I moderated a panel earlier this month at Field Service USA on “Demistifying AI” and one of the recurring themes from the participants was how absolutely crucial it is to have a narrow focus when you embark on a project. This idea is applicable whether we’re talking about AI, AR, IoT, or really any strategic shift you’re making. What these participants kept saying is that with all of the change going on in field service today, and all of the cool new technologies there are to easily become enamored with, it is challenging to stay focused on the task at hand.
While challenging, staying focused – and not just generally, but narrowly – is critical to the success of your field service initiatives. Why? There are a few reasons. First, defining a narrow focus will enable you to more easily make a business case because you’ll get return on a narrow focus easier than you will something broad or vague. Second, a narrow focus prevents you from biting off more than you can chew – a project that’s too loosely defined will almost always unravel. Finally, maintaining a narrow focus will enable you to execute well and achieve wins, and that solid execution will set the stage for moving on to whatever the next step of your larger vision may be.
The best way to define your narrow focus is to first examine the bigger picture and long term objectives. This may seem counterintuitive as this sort of big thinking is what makes it easy to get off track and into the weeds, but having at least a working vision of what the roadmap is both for strategy and technology is the only way you can define clear and digestible steps. With this bigger vision in place, you need to carve out time in your schedule to keep revisiting that big vision and making adjustments as necessary, but you then need to shift your focus to what is the quickest, attainable, impactful win. That’s your first narrow focus.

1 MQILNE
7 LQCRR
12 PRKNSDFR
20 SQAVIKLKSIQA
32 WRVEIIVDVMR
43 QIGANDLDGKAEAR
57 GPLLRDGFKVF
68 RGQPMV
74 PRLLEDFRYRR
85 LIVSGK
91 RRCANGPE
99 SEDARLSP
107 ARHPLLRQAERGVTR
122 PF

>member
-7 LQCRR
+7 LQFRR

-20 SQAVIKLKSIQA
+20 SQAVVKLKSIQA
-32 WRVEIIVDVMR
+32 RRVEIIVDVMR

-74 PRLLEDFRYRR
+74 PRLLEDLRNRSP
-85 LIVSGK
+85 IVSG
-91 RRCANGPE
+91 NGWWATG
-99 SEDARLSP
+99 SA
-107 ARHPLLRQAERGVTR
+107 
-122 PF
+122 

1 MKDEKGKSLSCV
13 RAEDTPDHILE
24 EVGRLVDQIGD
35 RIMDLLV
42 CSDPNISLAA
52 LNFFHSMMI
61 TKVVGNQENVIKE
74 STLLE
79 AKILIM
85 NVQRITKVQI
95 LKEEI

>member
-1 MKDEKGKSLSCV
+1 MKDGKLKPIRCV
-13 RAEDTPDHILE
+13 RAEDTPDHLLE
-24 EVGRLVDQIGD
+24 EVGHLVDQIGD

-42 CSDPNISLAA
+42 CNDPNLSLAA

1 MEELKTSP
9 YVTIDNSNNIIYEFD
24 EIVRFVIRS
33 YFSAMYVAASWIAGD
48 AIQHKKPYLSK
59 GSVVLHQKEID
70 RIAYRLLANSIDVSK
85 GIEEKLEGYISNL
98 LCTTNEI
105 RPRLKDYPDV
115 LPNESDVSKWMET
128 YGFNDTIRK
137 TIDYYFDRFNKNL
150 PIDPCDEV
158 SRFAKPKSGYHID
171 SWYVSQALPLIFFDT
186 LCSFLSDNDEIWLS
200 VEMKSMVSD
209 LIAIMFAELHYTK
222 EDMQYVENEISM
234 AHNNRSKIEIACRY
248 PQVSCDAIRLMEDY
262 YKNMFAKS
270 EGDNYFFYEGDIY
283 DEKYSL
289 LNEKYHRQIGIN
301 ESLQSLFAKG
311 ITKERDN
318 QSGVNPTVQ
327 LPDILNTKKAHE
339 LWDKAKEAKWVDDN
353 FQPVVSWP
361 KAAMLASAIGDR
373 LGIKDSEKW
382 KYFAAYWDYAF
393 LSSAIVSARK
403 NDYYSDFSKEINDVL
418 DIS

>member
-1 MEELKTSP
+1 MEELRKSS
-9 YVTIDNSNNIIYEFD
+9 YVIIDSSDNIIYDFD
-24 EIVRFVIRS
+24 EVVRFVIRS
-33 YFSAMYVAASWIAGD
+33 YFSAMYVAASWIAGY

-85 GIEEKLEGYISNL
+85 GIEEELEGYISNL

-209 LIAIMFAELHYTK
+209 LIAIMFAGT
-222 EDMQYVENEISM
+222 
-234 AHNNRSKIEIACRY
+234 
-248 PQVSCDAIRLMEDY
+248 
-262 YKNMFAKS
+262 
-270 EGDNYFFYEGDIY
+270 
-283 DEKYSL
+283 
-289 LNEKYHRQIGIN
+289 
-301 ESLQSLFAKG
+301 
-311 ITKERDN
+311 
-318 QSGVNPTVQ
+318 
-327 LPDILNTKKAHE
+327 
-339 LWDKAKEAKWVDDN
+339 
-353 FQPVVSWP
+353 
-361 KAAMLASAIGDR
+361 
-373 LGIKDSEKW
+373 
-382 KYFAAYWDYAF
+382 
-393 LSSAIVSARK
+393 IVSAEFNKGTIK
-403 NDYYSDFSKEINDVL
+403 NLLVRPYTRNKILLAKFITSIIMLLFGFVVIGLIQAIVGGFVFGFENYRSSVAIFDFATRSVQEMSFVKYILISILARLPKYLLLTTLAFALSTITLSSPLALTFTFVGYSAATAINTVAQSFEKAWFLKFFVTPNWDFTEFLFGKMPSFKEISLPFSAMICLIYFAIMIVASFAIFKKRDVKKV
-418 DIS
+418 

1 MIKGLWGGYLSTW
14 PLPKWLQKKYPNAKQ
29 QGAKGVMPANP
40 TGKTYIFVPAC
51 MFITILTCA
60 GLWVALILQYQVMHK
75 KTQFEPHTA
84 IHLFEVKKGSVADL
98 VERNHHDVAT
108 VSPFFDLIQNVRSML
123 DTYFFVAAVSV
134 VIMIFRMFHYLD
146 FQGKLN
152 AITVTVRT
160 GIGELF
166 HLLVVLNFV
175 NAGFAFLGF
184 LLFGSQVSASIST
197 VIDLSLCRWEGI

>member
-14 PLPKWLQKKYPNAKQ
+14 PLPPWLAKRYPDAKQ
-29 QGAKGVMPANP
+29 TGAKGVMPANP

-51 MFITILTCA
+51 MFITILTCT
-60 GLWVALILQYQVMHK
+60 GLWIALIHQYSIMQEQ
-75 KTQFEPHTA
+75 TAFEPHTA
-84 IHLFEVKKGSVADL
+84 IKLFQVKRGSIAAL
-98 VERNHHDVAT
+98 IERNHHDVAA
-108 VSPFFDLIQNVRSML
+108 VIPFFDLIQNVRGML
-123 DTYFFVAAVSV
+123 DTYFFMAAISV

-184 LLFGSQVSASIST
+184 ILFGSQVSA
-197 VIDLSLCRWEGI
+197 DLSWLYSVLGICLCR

Let’s look at this in the context of implementing a field service software solution. You have a big picture objective of a completely automated, optimized scheduling process; a paper-free and automated field workflow; a seamless customer experience; etc. Today’s software solutions are powerful – they can help you achieve all of these things, and then some. However, trying to take all that on at once isn’t necessarily your best bet. Can you define your BIGGEST painpoint? Start there. So maybe it’s scheduling – maybe your customer satisfaction scores are horrible because you can’t get a tech onsite on time. Focus in on implementing scheduling perfectly (well, as close as anyone can get). Make sure the technology is sound, make sure you’re mastering change management, make sure your employees are adopting the system well. Get return on that facet, and then move on to the next step.
A narrow focus like this enables you to build on a foundation of success. It gives your employees more confidence in your ability to select solid technologies and implement them well. It gives your executive team a positive example of how your business plans will come to fruition, and makes them more likely to support future initiatives. It sets the stage for a culture of success, instead of haphazardly rushing through too much at once and creating more work for yourself than you started with.